Capital works crisis
State and territory governments are rolling out building programs over the next decade, but an infrastructure crisis is looming and they cannot do it alone. The federal government must step up – and provide critical financial support.
Last year the Morrison government provided a $1.9 billion capital works special deal for private schools without providing a dollar for public schools. Capital works funding – for new school buildings and school maintenance – has not been provided to public schools by the federal government since 2017, leaving state and territory governments to pick up the slack.
This is despite the original 2011 Gonski review stating that “all levels of government need to provide greater attention to addressing issues in these schools to ensure that the existing capital is at the very least adequate for delivering 21st century education.”
The massive discrepancy in capital works funding between the public and private schools is clear. Catholic schools spent 2.2 times more per student on capital works than public schools in 2017. Independent schools spent four times more per student.
While public schools educate 66 per cent of school students, their infrastructure funding was just
38 per cent of the total provided to all schools. In fact, My School data shows that Australia’s four richest private schools spent more on new facilities and renovations than 1800 schools combined.
Many elite private schools have, in recent years, reallocated substantial amounts of recurrent funding to capital works projects and are using income from fees to pay running costs, which allows them to divert recurrent income from government to fund extravagant building projects. Nationally, more than $1 billion in recurrent income was reallocated to capital works by Catholic and independent schools in 2017.
Added to this, the Morrison government has widened the gap between rich and poor schools by creating yet another “slush fund” for private schools, says AEU federal president Correna Haythorpe.
“Elite private schools, some of which charge $70,000 a year for board and tuition, have unrestricted access to the new $1.2 billion Choice and Affordability Fund while public schools are prevented from accessing it. The federal government has also recently announced a $10 million drought relief package for private schools but nothing for the public schools in drought-affected areas.
This preferential treatment for the private sector is continuing even though public schools are increasing their share of overall enrolments at the expense of non-government schools. The Grattan Institute has estimated that as many as 750 new schools will be needed by 2026 for an extra 650,000 students, and that number is growing. Most are likely to be public schools and costs could reach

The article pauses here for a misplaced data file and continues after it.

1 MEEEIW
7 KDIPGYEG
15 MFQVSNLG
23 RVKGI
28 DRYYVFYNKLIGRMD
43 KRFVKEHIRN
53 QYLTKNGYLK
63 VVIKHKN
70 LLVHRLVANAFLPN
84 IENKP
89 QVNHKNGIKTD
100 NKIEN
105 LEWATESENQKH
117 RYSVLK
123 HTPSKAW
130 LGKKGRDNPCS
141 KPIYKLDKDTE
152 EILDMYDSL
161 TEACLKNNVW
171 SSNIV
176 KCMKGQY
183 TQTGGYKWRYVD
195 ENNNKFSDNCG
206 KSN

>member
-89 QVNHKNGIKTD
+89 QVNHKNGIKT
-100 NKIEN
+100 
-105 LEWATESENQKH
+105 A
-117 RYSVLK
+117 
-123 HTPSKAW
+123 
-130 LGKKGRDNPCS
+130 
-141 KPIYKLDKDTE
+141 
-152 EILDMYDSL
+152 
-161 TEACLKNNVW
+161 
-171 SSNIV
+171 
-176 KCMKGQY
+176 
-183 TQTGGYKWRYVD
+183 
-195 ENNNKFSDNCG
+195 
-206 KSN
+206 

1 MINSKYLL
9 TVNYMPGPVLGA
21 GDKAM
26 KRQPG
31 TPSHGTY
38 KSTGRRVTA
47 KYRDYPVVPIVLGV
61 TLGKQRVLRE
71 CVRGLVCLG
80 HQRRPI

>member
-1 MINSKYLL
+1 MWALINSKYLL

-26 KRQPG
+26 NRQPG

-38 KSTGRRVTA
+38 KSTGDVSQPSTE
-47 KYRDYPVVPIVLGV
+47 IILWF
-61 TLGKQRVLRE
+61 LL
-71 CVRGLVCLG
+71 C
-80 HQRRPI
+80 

School enrolments rose by about 200,000 in the five years to 2018 and public schools accounted for 76 per cent of the increase, according to the Australian Bureau of Statistics.
NSW Teachers Federation president Maurie Mulheron says the state government needs a “massive” injection of federal government funds for capital works programs to meet the needs of its public schools. “It’s not helping that the federal government is channelling funds into private schools that already have diving pools, orchestra pits and ski lodges at Thredbo.
“We’ve heard predictions of an extra 300 schools, 1700 classrooms and 250,000 more students in the next 10 to 15 years (just in NSW). And that’s a nanosecond in planning terms when you’ve got to find the sites, buy the land and build the schools,” he says.
Meanwhile, existing schools need attention, says Mulheron. “Many need to be rebuilt. They’ve had virtually no maintenance for decades and they are beyond their use-by date.”
It’s a similar story in Western Australia where most of the capital works budget has been eaten up in new school construction in recent years rather than maintenance, says State School Teacher’s Union of WA president Pat Byrne. However, the WA government has recently announced a boost in funds of $200 million over the next two years for maintenance to address some of the more serious and dangerous jobs.
Despite the focus on new school building, Byrne says there is a lack of proper planning. “Some of the new schools are full to capacity in a very short time, earlier than the department anticipated.”
Haythorpe says the federal government must step in to rectify the shortfalls in capital works funding for public schools across the states.
“The Morrison government has completely and utterly abandoned the concept of needs-based school funding in Australia,” Haythorpe says.
“All governments have a responsibility to ensure that every child has access to a quality education and the federal government must play its part in funding the public sector properly.”